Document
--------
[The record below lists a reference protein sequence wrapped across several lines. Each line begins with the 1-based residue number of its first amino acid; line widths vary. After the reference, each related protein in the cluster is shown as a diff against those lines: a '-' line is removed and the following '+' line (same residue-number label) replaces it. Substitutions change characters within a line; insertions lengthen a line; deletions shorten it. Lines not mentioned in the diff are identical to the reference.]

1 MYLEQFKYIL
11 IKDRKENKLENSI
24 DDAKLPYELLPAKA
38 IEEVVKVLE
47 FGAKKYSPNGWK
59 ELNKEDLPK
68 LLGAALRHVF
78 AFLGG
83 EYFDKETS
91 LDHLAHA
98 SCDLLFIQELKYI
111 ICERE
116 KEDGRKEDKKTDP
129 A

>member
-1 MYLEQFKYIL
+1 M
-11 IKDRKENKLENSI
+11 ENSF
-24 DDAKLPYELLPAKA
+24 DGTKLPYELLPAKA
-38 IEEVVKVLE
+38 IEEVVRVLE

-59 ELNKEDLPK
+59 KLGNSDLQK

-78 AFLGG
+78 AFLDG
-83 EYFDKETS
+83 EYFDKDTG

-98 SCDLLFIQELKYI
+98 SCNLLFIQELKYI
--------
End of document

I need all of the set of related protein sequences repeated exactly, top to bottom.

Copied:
[The record below lists a reference protein sequence wrapped across several lines. Each line begins with the 1-based residue number of its first amino acid; line widths vary. After the reference, each related protein in the cluster is shown as a diff against those lines: a '-' line is removed and the following '+' line (same residue-number label) replaces it. Substitutions change characters within a line; insertions lengthen a line; deletions shorten it. Lines not mentioned in the diff are identical to the reference.]

1 MYLEQFKYIL
11 IKDRKENKLENSI
24 DDAKLPYELLPAKA
38 IEEVVKVLE
47 FGAKKYSPNGWK
59 ELNKEDLPK
68 LLGAALRHVF
78 AFLGG
83 EYFDKETS
91 LDHLAHA
98 SCDLLFIQELKYI
111 ICERE
116 KEDGRKEDKKTDP
129 A

>member
-1 MYLEQFKYIL
+1 M
-11 IKDRKENKLENSI
+11 ENSF
-24 DDAKLPYELLPAKA
+24 DGTKLPYELLPAKA
-38 IEEVVKVLE
+38 IEEVVRVLE

-59 ELNKEDLPK
+59 KLGNSDLQK

-78 AFLGG
+78 AFLDG
-83 EYFDKETS
+83 EYFDKDTG

-98 SCDLLFIQELKYI
+98 SCNLLFIQELKYI